I believe there will be a united Ireland in my lifetime, Varadkar says

Taoiseach Leo Varadkar. Picture by Liam McBurney/PA
Taoiseach Leo Varadkar. Picture by Liam McBurney/PA

Irish premier Leo Varadkar believes there will be a united Ireland in his lifetime.

The Taoiseach made the comments after being asked about the Wolfe Tones, an Irish band that drew huge crowds to a tent at the Electric Picnic music festival in Stradbally, Co Laois at the weekend.

The band regularly spark debate over their song Celtic Symphony, which contains the words: “Ooh, ahh, up the Ra”.

Asked about the popularity of the band, Mr Varadkar said he was at the music festival at the weekend but “didn’t get a chance” to see the Wolfe Tones or the Saw Doctors.

Read more:Wolfe Tones announce Dublin stadium gig after attracting record crowds at Electric Picnic festival

“I probably have a more sanguine view of this than maybe other people,” he told RTE Radio’s News at One.

“People like ballads and they like songs that they can sing along to.

“I think some people maybe read too much into the politics of this.

“But there is one thing that I would say: I believe we are on the path to unification.

“I believe that there will be a united Ireland in my lifetime, and in that united Ireland there is going to be a minority… and you judge the success and the quality of a country by the way it treats its minorities and that’s something we’re going to have to think about.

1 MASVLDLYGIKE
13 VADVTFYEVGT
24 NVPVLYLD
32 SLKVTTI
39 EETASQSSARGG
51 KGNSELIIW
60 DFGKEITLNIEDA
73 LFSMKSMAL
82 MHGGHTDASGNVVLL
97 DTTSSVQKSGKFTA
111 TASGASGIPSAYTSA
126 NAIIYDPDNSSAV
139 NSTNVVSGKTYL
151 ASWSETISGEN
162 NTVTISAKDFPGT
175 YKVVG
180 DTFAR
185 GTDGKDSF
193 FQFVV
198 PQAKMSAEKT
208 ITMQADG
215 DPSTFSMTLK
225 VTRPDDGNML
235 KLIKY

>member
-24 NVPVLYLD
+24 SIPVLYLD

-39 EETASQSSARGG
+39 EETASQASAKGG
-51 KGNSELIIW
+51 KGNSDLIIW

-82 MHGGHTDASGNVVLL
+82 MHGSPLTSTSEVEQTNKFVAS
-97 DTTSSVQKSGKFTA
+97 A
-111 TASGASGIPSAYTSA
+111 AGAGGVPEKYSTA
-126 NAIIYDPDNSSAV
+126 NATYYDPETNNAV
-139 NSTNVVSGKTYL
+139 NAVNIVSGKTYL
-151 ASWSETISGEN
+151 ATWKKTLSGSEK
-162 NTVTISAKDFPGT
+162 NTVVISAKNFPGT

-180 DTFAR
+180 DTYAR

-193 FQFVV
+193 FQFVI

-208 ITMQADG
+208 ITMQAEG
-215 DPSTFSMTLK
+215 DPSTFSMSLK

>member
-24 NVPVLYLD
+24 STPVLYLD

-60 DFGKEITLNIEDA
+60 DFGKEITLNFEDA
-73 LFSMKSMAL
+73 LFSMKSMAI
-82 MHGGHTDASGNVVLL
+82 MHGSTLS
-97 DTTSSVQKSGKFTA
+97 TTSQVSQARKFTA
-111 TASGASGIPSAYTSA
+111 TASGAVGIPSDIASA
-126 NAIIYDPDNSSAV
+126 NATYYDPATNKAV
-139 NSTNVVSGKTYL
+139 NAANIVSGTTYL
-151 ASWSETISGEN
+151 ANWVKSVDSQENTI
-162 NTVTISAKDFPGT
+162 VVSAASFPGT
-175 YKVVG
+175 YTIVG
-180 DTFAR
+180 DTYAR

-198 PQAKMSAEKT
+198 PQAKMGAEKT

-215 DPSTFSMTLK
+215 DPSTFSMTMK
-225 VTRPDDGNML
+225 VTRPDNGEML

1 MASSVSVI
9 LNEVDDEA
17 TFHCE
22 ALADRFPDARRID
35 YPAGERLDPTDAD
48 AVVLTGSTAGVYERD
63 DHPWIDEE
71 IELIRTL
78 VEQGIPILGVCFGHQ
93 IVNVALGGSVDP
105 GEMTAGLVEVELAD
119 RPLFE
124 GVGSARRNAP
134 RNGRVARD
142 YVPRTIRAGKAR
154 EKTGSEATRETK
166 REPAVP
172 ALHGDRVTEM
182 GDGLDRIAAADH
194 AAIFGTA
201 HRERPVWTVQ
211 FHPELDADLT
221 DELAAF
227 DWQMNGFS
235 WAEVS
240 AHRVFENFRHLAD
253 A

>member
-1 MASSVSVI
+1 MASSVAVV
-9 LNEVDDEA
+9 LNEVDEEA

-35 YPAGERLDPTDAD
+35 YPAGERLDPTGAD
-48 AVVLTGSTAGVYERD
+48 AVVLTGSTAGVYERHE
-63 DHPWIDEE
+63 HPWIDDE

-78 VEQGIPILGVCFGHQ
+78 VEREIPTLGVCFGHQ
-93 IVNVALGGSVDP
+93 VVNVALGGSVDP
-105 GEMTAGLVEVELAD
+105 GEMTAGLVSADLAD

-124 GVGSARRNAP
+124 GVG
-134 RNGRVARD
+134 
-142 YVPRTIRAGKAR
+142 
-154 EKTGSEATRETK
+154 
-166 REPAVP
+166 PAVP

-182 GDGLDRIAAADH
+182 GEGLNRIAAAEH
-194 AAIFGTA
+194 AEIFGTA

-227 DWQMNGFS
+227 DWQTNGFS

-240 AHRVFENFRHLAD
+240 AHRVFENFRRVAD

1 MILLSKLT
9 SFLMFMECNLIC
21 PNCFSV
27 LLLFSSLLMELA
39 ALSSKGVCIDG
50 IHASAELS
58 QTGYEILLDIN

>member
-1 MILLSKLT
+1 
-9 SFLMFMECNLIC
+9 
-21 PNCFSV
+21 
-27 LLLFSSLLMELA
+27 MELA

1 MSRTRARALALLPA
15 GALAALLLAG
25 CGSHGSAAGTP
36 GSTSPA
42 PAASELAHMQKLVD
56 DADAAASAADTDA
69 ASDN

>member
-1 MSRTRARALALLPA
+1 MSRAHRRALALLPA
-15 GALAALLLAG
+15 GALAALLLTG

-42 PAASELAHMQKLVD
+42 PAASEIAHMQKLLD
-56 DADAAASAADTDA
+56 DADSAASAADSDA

Read more:John Manley: Latest poll shows Irish unity campaigners need to play the long game

“Because what is, you know, a Republican ballad – a nice song to sing, easy words to learn for some people – can be deeply offensive to other people.

“Bear in mind in the southern (US) states, for example, when people sing about the confederacy and Robert E Lee, they think it’s an expression of their culture and so on, and that’s what they say.

“But that is deeply offensive to the minority black community in America and if we’re going to unite this country and unite the people of this country, a bit like (Co Down comedian and The Late Late Show host) Patrick Kielty says, we just need to have a think about how our words and how the songs we sing might be heard by other people.”